An official told people at Korea Blockchain Week on Tuesday that non-fungible tokens (NFTs) that are part of a collection will have to follow new crypto rules from the European Union. These rules are meant to warn investors of risks.
Even though it had been said before that the new ownership tokens would not be covered by the bloc’s new Markets in Crypto Assets (MiCA) law, the comments were made anyway. The EU reached a political agreement on MiCA at the end of June. How to handle NFTs, which offer a digital way to prove ownership of assets like artworks and can be traded, was a major sticking point until the very end.
Even though the deal settled the most important political parts of the law, there is still no text. In theory, official statements say that the final version of the law doesn’t apply to NFTs unless they are some other kind of crypto asset. Peter Kerstens of the European Commission has said that a carve-out might not help much in the real world.
EU lawmakers “take a very narrow view of what an NFT is,” Kerstens, an adviser for technological innovation at the commission’s financial-services arm, said, implying that few assets will benefit from the exemption.
“If a token is issued as part of a collection or series, even if the issuer calls it an NFT and each token in that series is unique, it is still not considered an NFT, so the requirements will still apply,” Kerstens said.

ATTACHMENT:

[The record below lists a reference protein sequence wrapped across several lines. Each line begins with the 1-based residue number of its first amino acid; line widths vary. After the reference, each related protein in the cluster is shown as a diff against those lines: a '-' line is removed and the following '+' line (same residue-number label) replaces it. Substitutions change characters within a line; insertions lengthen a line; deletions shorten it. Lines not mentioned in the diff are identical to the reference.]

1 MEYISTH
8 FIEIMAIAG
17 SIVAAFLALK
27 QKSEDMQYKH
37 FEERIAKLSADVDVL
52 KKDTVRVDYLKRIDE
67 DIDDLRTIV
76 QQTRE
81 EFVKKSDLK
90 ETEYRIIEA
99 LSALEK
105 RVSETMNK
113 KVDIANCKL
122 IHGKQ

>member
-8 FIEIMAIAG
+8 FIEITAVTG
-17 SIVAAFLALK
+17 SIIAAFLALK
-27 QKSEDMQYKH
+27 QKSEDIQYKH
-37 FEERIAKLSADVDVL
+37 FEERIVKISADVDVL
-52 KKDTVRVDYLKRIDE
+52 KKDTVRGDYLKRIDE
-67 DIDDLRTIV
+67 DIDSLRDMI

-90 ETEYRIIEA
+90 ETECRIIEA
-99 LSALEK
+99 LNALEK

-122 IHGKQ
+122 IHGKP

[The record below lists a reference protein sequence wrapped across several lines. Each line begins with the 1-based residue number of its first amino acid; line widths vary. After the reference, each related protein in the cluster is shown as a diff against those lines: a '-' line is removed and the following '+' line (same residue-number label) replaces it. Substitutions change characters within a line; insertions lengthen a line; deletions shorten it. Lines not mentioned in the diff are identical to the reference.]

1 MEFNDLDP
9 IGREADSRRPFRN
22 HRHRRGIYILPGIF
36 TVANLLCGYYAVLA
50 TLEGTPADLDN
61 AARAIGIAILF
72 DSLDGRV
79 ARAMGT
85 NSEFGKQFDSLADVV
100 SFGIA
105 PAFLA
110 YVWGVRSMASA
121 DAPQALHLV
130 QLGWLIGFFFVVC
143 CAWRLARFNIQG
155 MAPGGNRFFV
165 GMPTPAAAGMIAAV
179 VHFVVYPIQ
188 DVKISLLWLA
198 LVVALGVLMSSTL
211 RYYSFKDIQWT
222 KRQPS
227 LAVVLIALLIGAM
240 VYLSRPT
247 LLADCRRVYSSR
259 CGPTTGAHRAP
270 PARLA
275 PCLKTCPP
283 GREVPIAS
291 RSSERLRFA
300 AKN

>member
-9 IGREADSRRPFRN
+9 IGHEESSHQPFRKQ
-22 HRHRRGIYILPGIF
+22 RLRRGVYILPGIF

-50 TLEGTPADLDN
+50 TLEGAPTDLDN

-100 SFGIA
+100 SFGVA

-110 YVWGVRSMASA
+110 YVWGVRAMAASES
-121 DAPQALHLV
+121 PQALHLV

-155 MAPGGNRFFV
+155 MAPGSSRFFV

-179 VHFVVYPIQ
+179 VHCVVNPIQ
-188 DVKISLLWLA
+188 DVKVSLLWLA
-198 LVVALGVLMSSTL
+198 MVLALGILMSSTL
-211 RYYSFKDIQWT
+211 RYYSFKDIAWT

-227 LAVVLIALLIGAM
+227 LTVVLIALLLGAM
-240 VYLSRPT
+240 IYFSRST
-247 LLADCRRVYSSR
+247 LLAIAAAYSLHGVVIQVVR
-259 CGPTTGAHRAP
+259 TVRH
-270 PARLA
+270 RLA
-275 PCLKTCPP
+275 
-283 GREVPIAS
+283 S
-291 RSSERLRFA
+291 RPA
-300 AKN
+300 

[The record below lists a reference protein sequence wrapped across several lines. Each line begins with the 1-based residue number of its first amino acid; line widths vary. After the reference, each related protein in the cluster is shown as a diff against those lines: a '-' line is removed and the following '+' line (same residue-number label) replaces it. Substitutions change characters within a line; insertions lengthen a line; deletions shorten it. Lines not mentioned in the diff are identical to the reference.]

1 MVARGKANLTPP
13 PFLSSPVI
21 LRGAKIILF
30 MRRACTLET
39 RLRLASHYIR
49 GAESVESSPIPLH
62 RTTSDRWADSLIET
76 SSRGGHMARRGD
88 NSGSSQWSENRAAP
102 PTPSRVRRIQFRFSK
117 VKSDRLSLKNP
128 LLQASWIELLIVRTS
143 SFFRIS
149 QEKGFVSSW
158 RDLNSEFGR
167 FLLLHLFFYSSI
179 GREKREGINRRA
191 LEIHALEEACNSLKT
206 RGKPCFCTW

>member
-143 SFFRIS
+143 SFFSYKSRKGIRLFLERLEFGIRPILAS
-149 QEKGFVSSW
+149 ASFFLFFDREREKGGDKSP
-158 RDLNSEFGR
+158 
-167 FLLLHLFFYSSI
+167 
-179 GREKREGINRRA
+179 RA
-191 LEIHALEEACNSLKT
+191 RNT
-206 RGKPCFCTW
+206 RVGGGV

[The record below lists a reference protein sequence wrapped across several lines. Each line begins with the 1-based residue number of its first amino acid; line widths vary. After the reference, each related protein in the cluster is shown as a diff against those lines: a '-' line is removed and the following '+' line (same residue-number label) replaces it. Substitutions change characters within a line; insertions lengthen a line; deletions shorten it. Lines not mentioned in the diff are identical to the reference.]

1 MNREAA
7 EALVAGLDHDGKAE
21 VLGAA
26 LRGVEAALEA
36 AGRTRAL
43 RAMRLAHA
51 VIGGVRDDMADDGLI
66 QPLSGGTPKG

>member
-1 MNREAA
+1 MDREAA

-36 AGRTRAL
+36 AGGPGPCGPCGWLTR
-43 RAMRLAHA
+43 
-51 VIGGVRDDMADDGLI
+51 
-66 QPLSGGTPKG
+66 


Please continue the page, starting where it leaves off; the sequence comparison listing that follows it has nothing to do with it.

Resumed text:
That would mean that people who sell NFT collections would have to publish a white paper with details about the protocol used by the NFTs. They also wouldn’t be able to make wild claims about the value of the NFTs in the future that could trick people into buying, he said.
EU national governments thought that adding NFTs to MiCA would be an unjustified expansion of a bill that was meant to protect investors in stablecoins and initial coin offerings. But lawmakers from the European Parliament, who also had to sign off on the legislative deal, were more worried. They said that the NFT market is prone to price manipulation like wash trading, which happens in the securities market.
Kerstens had said before that it would be “stupid” to require a white paper for every NFT. A white paper is a long regulatory document that is similar to a stock prospectus. People were worried that the idea that NFT platforms like OpenSea might have to get permission from regulators would kill innovation in this new field.
In 2020, the European Commission, which is the EU’s main governing body, came up with the first draft of MiCA. Since then, it has helped the EU’s Council and Parliament talk about how to change the law.